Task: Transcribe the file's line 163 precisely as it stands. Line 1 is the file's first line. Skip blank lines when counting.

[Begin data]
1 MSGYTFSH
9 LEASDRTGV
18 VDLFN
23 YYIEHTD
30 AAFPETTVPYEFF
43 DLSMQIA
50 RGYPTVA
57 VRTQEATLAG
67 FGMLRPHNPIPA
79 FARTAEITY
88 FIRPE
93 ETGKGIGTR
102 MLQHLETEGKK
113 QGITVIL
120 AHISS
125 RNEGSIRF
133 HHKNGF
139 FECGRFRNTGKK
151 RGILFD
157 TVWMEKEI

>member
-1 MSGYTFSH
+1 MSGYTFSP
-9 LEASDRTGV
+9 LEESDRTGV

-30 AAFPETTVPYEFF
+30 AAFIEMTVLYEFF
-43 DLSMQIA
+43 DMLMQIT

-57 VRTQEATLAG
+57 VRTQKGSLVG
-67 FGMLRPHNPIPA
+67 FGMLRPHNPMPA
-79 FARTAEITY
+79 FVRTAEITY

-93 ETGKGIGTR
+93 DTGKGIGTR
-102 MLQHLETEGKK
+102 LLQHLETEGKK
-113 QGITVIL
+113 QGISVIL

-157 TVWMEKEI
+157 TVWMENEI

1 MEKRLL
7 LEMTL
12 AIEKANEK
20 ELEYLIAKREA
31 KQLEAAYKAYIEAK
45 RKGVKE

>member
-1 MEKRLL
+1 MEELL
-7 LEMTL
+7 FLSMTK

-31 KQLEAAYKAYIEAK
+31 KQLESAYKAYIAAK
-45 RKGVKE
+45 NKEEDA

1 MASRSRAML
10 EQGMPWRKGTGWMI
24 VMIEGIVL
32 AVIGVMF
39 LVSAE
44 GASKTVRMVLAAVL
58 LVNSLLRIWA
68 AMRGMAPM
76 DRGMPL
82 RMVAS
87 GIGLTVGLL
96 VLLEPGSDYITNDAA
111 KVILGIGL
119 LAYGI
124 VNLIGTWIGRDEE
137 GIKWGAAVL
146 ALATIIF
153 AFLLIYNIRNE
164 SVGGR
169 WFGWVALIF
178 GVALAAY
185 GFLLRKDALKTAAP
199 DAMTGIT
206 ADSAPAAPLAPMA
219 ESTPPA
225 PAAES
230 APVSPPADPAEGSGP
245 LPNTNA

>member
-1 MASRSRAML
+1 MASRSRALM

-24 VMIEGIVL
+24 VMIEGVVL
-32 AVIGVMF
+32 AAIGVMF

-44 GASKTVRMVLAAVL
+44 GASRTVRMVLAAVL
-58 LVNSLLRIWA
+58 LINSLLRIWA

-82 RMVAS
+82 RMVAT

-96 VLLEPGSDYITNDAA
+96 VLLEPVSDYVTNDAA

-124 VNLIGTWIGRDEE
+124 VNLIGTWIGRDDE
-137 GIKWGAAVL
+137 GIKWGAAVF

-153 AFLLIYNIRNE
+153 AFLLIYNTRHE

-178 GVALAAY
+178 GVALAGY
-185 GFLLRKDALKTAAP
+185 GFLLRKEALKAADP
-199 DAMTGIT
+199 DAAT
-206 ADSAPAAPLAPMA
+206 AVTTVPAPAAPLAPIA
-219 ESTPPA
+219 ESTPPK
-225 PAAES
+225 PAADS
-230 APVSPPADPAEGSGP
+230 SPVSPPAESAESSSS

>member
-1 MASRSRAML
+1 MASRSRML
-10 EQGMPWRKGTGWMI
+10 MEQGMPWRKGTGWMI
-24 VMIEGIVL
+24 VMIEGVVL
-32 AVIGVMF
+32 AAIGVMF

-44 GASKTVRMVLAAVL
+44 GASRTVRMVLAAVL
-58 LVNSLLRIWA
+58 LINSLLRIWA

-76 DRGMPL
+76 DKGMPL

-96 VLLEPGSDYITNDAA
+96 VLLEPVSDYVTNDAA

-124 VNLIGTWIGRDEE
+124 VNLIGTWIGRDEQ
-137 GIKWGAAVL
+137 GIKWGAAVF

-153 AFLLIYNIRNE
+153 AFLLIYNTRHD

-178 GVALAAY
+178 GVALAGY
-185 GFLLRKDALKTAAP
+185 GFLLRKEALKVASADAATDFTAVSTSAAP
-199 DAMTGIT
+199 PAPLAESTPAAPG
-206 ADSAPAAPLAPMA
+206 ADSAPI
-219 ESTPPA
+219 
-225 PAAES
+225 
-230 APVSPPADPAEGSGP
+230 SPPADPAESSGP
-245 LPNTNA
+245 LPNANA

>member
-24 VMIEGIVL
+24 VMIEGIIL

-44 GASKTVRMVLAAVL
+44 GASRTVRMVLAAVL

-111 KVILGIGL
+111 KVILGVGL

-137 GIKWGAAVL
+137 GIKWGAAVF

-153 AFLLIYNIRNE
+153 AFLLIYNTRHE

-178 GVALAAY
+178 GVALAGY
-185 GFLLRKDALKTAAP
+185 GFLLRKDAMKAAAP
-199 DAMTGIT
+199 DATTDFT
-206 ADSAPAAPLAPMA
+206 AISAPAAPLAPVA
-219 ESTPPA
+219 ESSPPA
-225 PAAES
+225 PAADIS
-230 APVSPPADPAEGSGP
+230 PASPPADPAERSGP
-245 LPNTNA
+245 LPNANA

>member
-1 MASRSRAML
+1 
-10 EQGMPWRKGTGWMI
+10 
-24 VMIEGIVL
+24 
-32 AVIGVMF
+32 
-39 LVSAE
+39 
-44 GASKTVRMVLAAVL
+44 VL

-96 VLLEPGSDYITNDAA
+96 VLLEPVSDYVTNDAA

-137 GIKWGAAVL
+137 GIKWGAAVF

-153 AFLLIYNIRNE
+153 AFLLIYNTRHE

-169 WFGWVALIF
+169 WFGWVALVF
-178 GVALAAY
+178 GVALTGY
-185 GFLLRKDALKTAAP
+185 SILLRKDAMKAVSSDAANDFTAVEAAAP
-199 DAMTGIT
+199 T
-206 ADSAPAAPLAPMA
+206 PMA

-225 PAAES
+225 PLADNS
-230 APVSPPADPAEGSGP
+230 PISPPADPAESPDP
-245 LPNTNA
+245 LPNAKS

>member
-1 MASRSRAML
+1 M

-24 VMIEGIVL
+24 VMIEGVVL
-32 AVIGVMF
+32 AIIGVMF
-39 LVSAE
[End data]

+24 VMIEGIIL